Iran could respond to U.S. efforts to engage with Tehran if Washington turns the new tenor of its words into reality, Iranian Foreign Minister Manouchehr Mottaki was quoted as saying by a Japanese newspaper.

U.S. President Barack Obama has rolled back his predecessor George W. Bush''s policy of isolating Iran.

The United States also joined Russia, China, France, Germany and Britain in asking EU foreign policy chief Javier Solana to find a diplomatic solution to Iran''s disputed nuclear work.

Tehran said on Wednesday that it had prepared proposals to end the stalemate, but gave no details.

"We are studying the comments of the U.S. government precisely and with respect," Mottaki was quoted as saying in an interview with the Yomiuri newspaper published in Japanese on Friday.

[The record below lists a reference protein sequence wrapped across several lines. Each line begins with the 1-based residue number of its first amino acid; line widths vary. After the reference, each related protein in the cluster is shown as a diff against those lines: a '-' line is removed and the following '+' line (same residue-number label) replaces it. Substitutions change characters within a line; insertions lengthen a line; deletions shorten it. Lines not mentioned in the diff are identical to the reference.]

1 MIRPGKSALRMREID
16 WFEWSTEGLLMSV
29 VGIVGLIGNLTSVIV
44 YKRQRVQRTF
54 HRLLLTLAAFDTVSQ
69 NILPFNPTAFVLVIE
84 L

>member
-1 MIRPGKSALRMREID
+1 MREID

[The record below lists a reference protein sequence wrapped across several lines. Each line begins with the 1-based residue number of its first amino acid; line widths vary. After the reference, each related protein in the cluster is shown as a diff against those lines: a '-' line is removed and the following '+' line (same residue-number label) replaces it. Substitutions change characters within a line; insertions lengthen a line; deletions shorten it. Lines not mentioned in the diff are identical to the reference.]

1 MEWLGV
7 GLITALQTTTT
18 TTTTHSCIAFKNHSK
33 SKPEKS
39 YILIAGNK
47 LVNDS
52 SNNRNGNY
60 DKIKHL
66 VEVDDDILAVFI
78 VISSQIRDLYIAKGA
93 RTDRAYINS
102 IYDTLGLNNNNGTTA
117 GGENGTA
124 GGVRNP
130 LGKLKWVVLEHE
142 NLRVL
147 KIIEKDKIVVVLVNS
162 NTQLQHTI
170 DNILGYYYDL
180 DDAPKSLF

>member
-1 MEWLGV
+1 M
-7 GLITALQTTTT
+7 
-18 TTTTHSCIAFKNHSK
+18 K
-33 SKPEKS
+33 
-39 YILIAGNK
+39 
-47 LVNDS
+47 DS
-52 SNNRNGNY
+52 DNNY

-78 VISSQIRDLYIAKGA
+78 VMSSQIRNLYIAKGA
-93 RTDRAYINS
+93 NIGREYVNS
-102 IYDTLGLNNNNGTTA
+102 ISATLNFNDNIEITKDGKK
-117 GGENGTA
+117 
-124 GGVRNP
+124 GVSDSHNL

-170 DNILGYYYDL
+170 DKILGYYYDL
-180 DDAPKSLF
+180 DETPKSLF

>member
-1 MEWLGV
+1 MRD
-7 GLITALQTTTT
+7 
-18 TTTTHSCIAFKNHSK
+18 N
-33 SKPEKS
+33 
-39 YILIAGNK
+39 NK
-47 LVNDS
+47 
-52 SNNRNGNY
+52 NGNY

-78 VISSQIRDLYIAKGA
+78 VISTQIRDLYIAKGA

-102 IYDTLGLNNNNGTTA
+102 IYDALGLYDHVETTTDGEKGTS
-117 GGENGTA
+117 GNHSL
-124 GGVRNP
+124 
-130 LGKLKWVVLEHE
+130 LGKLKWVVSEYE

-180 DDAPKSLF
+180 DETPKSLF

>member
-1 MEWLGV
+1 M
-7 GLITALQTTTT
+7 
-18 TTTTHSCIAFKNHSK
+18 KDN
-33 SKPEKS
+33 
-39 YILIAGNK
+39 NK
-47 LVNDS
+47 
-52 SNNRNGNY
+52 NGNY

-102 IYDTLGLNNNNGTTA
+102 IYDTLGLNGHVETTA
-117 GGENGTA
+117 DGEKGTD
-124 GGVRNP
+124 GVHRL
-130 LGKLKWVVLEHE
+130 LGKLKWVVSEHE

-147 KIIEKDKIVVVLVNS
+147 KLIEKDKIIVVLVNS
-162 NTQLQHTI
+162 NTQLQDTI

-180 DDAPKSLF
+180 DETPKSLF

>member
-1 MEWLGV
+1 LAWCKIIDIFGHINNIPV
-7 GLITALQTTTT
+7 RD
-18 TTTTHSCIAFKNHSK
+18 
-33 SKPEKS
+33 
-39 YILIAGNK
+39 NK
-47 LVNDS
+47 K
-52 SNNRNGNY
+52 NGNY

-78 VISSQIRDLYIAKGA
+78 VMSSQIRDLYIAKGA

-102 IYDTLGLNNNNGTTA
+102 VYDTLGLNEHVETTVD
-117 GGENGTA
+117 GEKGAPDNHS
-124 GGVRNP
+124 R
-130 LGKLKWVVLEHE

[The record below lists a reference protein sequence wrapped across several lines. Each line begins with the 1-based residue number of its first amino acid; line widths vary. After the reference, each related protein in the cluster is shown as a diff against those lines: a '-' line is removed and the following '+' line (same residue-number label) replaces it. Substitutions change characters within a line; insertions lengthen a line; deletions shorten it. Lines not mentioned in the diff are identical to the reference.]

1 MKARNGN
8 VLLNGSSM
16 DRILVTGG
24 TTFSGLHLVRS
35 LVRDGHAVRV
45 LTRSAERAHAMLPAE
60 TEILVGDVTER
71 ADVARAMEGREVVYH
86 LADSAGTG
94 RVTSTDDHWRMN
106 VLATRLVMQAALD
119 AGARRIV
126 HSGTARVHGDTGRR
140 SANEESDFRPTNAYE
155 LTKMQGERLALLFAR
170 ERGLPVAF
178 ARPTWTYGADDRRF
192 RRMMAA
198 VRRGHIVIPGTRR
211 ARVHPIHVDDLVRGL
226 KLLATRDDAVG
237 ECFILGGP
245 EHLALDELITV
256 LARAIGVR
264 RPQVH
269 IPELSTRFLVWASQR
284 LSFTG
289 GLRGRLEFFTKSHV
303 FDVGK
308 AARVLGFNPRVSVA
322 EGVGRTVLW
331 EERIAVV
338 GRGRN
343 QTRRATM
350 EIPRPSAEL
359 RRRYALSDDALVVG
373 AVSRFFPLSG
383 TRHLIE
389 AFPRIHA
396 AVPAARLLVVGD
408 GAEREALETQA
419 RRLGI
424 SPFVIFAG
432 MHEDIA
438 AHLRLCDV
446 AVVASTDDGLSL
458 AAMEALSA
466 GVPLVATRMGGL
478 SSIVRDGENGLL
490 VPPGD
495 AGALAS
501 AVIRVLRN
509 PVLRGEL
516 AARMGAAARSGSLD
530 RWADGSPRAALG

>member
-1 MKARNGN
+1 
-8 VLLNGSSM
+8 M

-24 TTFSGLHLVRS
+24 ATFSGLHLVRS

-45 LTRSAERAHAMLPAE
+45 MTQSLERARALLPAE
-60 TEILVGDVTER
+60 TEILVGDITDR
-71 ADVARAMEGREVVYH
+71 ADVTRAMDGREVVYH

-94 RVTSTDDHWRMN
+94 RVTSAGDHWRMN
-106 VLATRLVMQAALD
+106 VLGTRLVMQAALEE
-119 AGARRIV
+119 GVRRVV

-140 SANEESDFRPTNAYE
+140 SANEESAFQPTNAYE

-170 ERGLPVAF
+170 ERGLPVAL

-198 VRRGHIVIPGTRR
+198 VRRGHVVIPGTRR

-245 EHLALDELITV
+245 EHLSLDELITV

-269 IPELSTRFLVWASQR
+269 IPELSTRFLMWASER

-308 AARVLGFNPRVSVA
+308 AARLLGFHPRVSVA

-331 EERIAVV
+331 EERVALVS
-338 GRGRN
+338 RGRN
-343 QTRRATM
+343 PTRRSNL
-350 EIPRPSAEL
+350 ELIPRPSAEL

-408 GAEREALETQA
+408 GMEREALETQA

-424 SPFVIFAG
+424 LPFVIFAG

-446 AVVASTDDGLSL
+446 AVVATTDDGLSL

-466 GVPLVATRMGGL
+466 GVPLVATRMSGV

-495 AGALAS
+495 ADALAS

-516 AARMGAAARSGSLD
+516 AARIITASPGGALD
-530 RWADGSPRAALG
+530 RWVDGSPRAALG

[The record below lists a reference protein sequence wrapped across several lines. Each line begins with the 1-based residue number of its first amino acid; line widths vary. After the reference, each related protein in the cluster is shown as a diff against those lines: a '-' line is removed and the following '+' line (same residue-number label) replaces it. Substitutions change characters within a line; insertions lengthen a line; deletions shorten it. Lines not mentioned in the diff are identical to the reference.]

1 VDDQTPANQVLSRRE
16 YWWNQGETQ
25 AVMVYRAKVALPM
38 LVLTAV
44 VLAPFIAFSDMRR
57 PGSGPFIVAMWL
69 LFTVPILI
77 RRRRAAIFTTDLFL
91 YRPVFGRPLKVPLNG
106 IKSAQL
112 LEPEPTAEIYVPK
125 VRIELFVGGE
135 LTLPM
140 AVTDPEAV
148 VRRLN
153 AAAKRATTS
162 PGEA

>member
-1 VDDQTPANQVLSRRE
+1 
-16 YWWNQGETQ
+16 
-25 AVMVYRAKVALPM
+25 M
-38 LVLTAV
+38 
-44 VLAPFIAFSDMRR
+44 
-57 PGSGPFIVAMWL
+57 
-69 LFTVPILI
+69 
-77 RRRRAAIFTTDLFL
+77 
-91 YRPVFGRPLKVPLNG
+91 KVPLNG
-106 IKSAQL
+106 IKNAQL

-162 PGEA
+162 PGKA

"If the Obama administration turns its expressions of change into reality, there can also be change on our side," he added.

Mottaki is in Tokyo to attend a gathering of Pakistan''s allies and donors, who are expected to pledge some $4 billion to fund efforts on poverty alleviation, education and health in the cash-strapped nuclear-armed South Asian country.

Asked about Iran''s new proposal for breaking the stalemate over its nuclear work, Mottaki said it would be a revision of a proposal made in May, and was in response to the new global situation, the Yomiuri said.

Speculation has simmered that Mottaki might take the opportunity to talk to special U.S. envoy Richard Holbrooke, who is also attending the gathering but Holbrooke told Reuters they had no plans to meet.